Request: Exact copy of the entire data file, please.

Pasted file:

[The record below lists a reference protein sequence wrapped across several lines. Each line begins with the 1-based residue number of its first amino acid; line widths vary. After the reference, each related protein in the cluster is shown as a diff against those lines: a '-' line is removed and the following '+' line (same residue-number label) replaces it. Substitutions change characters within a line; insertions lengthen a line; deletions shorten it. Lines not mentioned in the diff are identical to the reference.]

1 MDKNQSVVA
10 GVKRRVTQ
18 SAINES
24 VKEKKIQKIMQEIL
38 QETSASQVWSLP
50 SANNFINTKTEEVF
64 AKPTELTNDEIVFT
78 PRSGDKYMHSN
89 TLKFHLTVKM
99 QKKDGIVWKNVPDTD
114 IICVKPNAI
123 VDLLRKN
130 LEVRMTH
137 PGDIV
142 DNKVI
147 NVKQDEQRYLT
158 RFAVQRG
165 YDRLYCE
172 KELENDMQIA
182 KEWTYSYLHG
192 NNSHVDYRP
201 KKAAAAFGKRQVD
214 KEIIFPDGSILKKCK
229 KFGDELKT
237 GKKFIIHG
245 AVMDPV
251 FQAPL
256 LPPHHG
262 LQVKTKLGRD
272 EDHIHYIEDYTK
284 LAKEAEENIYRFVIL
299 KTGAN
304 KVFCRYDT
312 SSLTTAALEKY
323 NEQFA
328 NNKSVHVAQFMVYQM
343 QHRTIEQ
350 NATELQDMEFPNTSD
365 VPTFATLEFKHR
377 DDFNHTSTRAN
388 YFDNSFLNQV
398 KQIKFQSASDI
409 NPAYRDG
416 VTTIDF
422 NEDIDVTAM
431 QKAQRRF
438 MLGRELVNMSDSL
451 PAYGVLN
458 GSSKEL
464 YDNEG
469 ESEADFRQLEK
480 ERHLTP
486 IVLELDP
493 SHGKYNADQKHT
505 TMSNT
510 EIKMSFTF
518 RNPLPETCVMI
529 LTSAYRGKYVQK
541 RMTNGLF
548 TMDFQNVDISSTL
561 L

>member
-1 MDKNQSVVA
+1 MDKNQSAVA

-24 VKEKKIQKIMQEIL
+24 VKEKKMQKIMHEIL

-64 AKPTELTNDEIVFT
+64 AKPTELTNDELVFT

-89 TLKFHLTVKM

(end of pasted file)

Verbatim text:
[The record below lists a reference protein sequence wrapped across several lines. Each line begins with the 1-based residue number of its first amino acid; line widths vary. After the reference, each related protein in the cluster is shown as a diff against those lines: a '-' line is removed and the following '+' line (same residue-number label) replaces it. Substitutions change characters within a line; insertions lengthen a line; deletions shorten it. Lines not mentioned in the diff are identical to the reference.]

1 MDKNQSVVA
10 GVKRRVTQ
18 SAINES
24 VKEKKIQKIMQEIL
38 QETSASQVWSLP
50 SANNFINTKTEEVF
64 AKPTELTNDEIVFT
78 PRSGDKYMHSN
89 TLKFHLTVKM
99 QKKDGIVWKNVPDTD
114 IICVKPNAI
123 VDLLRKN
130 LEVRMTH
137 PGDIV
142 DNKVI
147 NVKQDEQRYLT
158 RFAVQRG
165 YDRLYCE
172 KELENDMQIA
182 KEWTYSYLHG
192 NNSHVDYRP
201 KKAAAAFGKRQVD
214 KEIIFPDGSILKKCK
229 KFGDELKT
237 GKKFIIHG
245 AVMDPV
251 FQAPL
256 LPPHHG
262 LQVKTKLGRD
272 EDHIHYIEDYTK
284 LAKEAEENIYRFVIL
299 KTGAN
304 KVFCRYDT
312 SSLTTAALEKY
323 NEQFA
328 NNKSVHVAQFMVYQM
343 QHRTIEQ
350 NATELQDMEFPNTSD
365 VPTFATLEFKHR
377 DDFNHTSTRAN
388 YFDNSFLNQV
398 KQIKFQSASDI
409 NPAYRDG
416 VTTIDF
422 NEDIDVTAM
431 QKAQRRF
438 MLGRELVNMSDSL
451 PAYGVLN
458 GSSKEL
464 YDNEG
469 ESEADFRQLEK
480 ERHLTP
486 IVLELDP
493 SHGKYNADQKHT
505 TMSNT
510 EIKMSFTF
518 RNPLPETCVMI
529 LTSAYRGKYVQK
541 RMTNGLF
548 TMDFQNVDISSTL
561 L

>member
-1 MDKNQSVVA
+1 MDKNQSAVA

-24 VKEKKIQKIMQEIL
+24 VKEKKMQKIMHEIL

-64 AKPTELTNDEIVFT
+64 AKPTELTNDELVFT

-89 TLKFHLTVKM